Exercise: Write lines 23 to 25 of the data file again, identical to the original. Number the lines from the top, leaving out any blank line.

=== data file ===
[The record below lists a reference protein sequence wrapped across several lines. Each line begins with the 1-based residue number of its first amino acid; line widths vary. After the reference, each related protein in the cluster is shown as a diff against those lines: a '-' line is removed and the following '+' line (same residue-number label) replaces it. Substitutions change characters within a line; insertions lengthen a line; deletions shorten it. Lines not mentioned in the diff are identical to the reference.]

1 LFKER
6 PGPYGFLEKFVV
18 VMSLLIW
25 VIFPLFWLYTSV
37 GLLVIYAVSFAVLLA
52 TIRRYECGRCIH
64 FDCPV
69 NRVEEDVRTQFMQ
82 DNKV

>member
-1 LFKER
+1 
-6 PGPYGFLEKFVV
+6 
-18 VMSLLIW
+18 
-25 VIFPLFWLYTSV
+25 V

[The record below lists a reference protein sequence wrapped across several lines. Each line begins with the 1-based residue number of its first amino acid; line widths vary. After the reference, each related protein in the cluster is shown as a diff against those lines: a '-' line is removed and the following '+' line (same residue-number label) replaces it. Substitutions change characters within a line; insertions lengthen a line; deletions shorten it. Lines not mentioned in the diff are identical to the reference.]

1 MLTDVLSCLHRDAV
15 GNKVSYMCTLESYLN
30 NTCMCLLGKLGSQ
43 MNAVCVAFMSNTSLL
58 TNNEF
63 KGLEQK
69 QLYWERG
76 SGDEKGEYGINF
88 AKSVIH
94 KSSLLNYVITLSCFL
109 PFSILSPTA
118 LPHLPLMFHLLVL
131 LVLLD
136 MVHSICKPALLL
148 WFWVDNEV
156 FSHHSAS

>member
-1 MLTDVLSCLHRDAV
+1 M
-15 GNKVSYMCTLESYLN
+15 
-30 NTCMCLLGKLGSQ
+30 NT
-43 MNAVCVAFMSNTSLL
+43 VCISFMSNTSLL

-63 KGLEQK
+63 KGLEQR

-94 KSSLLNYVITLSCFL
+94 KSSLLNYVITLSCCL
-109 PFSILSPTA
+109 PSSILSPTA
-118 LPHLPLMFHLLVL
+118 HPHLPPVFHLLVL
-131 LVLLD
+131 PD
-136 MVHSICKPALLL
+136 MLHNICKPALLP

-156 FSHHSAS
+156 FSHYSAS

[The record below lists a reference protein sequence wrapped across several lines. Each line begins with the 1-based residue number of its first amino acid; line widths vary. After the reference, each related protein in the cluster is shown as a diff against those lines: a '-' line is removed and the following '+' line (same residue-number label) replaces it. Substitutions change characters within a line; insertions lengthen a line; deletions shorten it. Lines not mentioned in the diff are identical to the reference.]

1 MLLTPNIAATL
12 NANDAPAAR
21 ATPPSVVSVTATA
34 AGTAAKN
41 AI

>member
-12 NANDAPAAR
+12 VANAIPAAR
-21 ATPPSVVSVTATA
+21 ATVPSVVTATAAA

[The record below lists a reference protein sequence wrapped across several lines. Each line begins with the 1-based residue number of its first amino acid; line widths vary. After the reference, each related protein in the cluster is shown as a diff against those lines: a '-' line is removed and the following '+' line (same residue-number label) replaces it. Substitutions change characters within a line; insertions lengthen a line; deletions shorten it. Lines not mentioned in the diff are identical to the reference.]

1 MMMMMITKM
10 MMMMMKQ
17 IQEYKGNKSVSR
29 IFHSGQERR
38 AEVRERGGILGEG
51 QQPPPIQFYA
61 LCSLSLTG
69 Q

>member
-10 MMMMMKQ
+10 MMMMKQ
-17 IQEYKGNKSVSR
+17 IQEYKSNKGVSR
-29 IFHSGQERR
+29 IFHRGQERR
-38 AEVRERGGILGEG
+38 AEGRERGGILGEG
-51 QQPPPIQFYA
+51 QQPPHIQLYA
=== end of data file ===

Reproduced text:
30 NTCMCLLGKLGSQ
43 MNAVCVAFMSNTSLL
58 TNNEF